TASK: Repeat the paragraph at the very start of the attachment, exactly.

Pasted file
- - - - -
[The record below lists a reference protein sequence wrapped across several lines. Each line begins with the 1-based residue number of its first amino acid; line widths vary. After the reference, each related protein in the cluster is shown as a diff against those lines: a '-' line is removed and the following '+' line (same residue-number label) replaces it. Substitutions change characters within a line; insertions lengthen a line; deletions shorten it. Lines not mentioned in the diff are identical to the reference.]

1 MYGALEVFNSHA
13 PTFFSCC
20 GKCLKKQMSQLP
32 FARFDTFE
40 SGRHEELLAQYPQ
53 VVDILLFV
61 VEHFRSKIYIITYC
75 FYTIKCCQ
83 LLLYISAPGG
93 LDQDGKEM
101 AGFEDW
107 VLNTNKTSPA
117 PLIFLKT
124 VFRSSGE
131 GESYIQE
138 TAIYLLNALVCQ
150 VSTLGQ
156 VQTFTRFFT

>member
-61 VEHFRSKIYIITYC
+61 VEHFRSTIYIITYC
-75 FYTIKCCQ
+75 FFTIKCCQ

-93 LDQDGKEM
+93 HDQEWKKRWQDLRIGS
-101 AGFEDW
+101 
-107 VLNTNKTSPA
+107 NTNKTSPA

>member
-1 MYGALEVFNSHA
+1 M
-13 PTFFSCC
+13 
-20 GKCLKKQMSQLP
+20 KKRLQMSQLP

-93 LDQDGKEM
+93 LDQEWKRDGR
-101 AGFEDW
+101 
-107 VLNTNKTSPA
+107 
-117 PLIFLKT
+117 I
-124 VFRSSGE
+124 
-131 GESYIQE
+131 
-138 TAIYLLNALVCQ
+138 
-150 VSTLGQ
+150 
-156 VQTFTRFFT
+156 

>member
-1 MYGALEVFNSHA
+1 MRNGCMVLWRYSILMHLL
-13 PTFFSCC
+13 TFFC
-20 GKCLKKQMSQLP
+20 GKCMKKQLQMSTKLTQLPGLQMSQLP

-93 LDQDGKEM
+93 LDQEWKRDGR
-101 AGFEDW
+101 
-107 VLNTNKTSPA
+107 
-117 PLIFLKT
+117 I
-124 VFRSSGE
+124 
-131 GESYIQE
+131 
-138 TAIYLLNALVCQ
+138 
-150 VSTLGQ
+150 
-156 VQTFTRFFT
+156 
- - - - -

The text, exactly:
[The record below lists a reference protein sequence wrapped across several lines. Each line begins with the 1-based residue number of its first amino acid; line widths vary. After the reference, each related protein in the cluster is shown as a diff against those lines: a '-' line is removed and the following '+' line (same residue-number label) replaces it. Substitutions change characters within a line; insertions lengthen a line; deletions shorten it. Lines not mentioned in the diff are identical to the reference.]